Cidgaganacandrika (study)

by S. Mahalakshmi | 2017 | 83,507 words

Cidgaganacandrika 22 [Nine Manas (measure of Time)], English comparative study extracted from the two available commentaries—the Divyacakorika and the Kramaprakashika. The Cidgagana-candrika is an important Tantric work belonging to the Krama system of Kashmir Shaivism. Written by Kalidasa (Shrivatsa) in 312 Sanskrit verses, it deals with the knowledge regarding both the Macrocosmic and Microcosmic phenomena

Verse 22 [Nine Māṇas (measure of Time)]

Sanskrit text, Unicode transliteration and English commentary of verse 22:

पूर्णताकृशतयोर्यदन्तरं तत्र कालि विजहत्क्रमे स्थिता ।
दर्शितक्रमविभागसंभ्रमं कालमद्यतनमत्तुमीहसे ॥ २२ ॥

pūrṇatākṛśatayoryadantaraṃ tatra kāli vijahatkrame sthitā |
darśitakramavibhāgasaṃbhramaṃ kālamadyatanamattumīhase || 22 ||

Comparative analysis of commentaries and excerpts in English:

[Nine Māṇas (measure of Time)]

The Siddhā now addresses Śakti as kāli suitably. She shines as time, (as the eighth day of the dark or bright fortnight (kṛṣṇa and śukla aṣṭamis) in the pitṛmāṇa, (i.e between pūrṇimā and amāvāsyā.) Though she shines as such time without distinction apparently creates a gradual distinction in time as night and day, months, seasons, years etc., and removes the same and exists as the eternal Time (kāli); In other words,she neither creates nor destroys time. She is the unbroken and the endless flow of time (kāla cakra), apparently day killing night and night devouring the day. They are the opening and closing of her eyes.[1] Here the suggestion is that the full moon as knowledge dispelling non-knowledge i.e new moon and in turn new moon shading or swallowing knowledge i.e full moon.

(Thus ends the First Vimarśa)

Non-existence of Time (Kāla) aspect

[Non-existence of Time (Kāla) aspect in the junction of creation and destruction is the display of Kālī’s power (time eternal)]

Measures of time are nine and here pitṛmāṇa (dark fortnight) is reckoned. Kālī in the form of pitṛmāṇa, shines, at the junctures of Pūrṇimā and Amāvāsya, and as the midpoint, the eighth day of waxing and waning moon. She is then unattached and unpolluted by Time. But she creates an apparent progressive distinction in time as day and night, months, seasons, years etc., and she becomes the consumer of the same time when she indulges in the destructive process, thus she exists as the Eternal Kālī (time eternal). In other sense she neither creates nor destroys at that point. She is the continuous, endless flow of time[2] (Kālacakra), apparently the day consuming night and night consuming the day. This phenomenon is referred to as the opening and closing of Kālī’s eyes.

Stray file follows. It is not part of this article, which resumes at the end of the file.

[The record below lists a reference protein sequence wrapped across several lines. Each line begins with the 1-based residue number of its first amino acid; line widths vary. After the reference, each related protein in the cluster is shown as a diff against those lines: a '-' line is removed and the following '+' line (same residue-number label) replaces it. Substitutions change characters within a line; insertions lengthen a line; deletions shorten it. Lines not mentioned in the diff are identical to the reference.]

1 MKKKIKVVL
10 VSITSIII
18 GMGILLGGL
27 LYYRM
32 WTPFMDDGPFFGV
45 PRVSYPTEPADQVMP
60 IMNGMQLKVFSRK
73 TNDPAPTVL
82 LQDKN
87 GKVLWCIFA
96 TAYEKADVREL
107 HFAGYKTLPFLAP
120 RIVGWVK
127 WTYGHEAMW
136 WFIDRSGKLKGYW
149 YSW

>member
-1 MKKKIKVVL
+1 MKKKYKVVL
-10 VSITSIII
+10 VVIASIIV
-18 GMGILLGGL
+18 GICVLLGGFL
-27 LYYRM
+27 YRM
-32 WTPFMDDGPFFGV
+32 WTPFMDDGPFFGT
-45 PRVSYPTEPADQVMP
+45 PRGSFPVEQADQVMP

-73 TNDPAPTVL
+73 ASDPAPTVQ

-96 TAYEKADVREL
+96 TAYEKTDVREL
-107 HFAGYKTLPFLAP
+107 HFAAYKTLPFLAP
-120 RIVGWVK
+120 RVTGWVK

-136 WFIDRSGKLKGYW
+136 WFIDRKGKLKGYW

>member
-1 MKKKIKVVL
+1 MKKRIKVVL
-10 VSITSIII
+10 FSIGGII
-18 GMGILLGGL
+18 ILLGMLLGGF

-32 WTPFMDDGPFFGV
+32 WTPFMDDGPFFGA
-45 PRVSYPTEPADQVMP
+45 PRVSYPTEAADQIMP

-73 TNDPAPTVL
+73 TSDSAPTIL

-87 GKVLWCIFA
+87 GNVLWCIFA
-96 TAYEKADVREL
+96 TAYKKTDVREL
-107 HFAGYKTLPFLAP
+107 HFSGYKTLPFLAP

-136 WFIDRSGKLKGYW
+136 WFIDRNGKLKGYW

Notes and Sanskrit references:

[1] Cf. [Divyacakorikā] p 48-[Cidgaganacandrikā] 22—end of I Vimarśa.—

navavidhakālamānātmakakālapuruṣamahāmānaśrīcekrapi pūrvaślokasūcita pitṛmānaprabhṛti divyaprājāpatyabrāhmanāmakaśaivacatuṣkoṇātmanā caturvidha pāramārthika kālamāna gaṇitasāmarasyenāpi karmopāsanopayogi tayā vidhā'vidhākramākramātmakaṃ “sargasaṃhṛtiśarīrayordvayoḥ” ityadinā vakṣyamāṇa sṛṣṭisaṃhārādyarthakramabheda mupadarśayan sūtraprāyamādimaṃ vimarśārthamupasaṃharati.

[2] Cf. [Kramaprakāśikā] p 14-[Cidgaganacandrikā]-22.—

pralayasargayoryadantaraṃ sandhikālastatra vastūnāṃ
srakṣyamāṇānāṃ praleṣyamāṇānāṃ vā kālakramo nāsti |
tatra tādṛśeṣu vastuṣu kramavibhāgaṃ didarśayiṣantaṃ
brahmaṇo divasasyādyatanaṃ kālaṃ kālī śaktirūpā'ttuṃ prayatate |

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